“The way I feel sometimes its too hard to sit still / things are so passionate, times are so real” - can’t think of a more important time to repress this record than 2017. Mos Def sets himself apart from the rest of the post-Rawkus set by constantly tearing up the rulebook and thinking outside of the box, tapping into blues rock on 2004’s The New Danger and using Juvenile’s “Nolia Clap” as a vehicle for a spine-tingling indictment of the Bush Administration on 2006’s True Magic. For his fourth (and at time of writing, most recent) solo full-length, Mos reaches into the underground and scoops up cult Stones Throw beatsmiths Madlib, Oh No and Georgia Anne Muldrow. In 2017, this sort of cross-pollination is commonplace, but in 2009, Mos was a movie star, and him tapping Madlib for beats was a huge deal (seven whole years before ‘Lib had a credit on a Kanye record). The Neptunes’ contribution (“Twilite Speedball,” rumored to be a rare Chad Hugo solo production) sounds right at home next to Madlib’s beats for “Auditorium” (feat. Slick Rick) and “Wahid,” two of the album’s toughest records. Other highlights include “Pretty Dancer,” “Casa Bey” and the Dilla-produced “History” featuring Black Star homie Talib Kweli. Mos leaps from raw spit to neo-soul croon (“Roses”) and bodega serenade (“No Hay Nada Mas”) as effortlessly as the man on the sleeve leaps between two buildings (a still from Charles Burnett’s 1978 film Killer of Sheep). With original copies going for up to $400 (yes, really), this double vinyl repress is paramount (“and it's very necessary, get it clearly”). Recommended.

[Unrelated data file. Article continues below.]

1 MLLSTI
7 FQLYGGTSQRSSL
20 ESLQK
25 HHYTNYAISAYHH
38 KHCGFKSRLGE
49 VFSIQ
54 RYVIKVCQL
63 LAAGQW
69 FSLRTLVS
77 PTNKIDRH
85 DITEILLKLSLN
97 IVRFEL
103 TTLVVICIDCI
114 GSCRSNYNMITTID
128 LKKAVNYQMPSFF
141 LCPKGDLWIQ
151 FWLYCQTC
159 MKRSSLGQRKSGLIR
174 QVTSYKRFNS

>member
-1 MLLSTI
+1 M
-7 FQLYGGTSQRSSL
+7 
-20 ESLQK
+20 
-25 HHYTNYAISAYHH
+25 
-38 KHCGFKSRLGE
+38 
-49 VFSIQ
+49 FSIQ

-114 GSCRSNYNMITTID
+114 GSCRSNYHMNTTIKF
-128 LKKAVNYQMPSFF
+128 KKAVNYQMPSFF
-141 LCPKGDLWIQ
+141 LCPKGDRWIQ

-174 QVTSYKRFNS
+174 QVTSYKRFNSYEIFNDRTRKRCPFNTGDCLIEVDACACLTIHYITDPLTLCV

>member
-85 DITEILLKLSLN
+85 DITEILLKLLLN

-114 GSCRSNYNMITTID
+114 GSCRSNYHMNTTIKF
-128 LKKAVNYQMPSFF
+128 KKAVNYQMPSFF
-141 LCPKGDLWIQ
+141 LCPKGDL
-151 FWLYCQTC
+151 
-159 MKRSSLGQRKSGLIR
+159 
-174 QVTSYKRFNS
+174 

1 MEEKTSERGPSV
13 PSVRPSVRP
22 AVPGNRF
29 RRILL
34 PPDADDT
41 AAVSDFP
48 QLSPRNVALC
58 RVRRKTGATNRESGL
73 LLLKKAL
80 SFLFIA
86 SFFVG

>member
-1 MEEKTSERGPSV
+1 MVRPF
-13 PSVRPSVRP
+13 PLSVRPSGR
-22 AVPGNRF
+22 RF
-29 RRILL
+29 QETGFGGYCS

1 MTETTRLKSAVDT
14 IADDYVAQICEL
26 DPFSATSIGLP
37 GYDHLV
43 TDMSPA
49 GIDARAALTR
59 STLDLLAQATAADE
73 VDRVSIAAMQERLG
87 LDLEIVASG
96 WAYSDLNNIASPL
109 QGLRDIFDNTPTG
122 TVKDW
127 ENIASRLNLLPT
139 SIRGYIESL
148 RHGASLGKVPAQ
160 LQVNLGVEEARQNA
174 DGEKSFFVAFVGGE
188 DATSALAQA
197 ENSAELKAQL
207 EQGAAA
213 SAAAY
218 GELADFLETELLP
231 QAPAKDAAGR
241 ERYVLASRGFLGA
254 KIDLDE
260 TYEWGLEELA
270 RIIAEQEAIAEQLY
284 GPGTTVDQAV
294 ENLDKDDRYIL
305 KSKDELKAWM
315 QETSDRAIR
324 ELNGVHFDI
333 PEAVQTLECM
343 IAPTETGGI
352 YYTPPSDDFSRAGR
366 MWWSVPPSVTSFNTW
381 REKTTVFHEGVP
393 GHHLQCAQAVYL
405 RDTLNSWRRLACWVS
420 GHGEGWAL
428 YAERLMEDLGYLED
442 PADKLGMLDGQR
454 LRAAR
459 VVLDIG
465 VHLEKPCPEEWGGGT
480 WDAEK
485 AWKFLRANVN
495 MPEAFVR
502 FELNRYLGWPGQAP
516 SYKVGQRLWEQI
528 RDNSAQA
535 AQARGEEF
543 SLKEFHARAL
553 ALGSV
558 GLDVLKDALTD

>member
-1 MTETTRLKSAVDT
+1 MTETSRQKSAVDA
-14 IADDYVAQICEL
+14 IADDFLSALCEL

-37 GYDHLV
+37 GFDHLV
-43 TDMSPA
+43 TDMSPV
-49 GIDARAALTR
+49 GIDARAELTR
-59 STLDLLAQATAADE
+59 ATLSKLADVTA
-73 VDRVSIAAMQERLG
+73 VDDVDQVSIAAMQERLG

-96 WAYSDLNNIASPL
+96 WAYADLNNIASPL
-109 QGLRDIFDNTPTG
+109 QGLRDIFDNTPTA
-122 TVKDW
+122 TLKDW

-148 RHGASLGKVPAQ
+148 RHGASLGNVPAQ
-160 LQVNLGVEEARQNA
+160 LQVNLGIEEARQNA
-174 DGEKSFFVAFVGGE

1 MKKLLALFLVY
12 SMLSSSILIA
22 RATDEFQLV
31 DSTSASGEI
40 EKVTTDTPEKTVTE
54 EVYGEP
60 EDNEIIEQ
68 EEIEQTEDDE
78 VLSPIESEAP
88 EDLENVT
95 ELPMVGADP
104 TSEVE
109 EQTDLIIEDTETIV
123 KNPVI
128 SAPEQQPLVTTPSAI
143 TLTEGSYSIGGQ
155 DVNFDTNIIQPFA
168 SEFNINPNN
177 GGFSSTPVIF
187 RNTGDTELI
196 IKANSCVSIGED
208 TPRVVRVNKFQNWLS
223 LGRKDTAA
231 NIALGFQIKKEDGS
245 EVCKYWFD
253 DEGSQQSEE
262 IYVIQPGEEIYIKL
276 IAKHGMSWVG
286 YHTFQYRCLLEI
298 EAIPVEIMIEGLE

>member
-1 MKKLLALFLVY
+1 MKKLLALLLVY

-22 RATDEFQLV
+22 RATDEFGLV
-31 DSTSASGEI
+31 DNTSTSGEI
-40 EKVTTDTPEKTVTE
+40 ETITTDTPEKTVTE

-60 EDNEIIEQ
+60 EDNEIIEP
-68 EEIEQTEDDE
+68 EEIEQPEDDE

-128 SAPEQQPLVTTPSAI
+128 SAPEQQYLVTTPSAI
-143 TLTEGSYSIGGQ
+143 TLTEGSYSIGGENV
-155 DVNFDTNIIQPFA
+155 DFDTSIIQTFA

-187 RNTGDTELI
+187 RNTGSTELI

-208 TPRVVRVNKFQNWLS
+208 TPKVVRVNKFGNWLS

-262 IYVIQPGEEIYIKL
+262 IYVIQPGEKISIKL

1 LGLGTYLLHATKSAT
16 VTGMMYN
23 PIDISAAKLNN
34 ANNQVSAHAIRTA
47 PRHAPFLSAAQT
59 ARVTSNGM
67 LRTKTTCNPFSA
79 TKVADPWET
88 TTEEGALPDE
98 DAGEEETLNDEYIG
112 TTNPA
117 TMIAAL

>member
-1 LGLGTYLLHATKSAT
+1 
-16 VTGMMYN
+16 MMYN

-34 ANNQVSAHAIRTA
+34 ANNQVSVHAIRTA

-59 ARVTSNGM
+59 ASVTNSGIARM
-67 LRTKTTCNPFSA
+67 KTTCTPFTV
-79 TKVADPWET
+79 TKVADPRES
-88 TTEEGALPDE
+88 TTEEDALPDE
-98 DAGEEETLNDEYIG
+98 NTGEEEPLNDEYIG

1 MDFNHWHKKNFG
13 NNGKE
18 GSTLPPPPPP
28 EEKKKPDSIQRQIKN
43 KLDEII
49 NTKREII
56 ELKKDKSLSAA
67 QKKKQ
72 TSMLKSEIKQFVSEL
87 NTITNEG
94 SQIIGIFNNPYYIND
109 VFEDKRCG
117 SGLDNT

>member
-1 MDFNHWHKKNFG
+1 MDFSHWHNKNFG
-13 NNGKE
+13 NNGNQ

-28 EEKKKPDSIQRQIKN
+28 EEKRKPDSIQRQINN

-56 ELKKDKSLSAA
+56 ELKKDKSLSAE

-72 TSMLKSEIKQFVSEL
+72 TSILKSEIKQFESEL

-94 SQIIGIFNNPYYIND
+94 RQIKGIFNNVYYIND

- double vinyl pressing
- music label: Downtown Music 2009 / 2017
reviewed by hannibal chew 10/2017
CLICK TO PLAY AUDIO PREVIEWS
Questions & Answers
Have a Question?
Be the first to ask a question about this.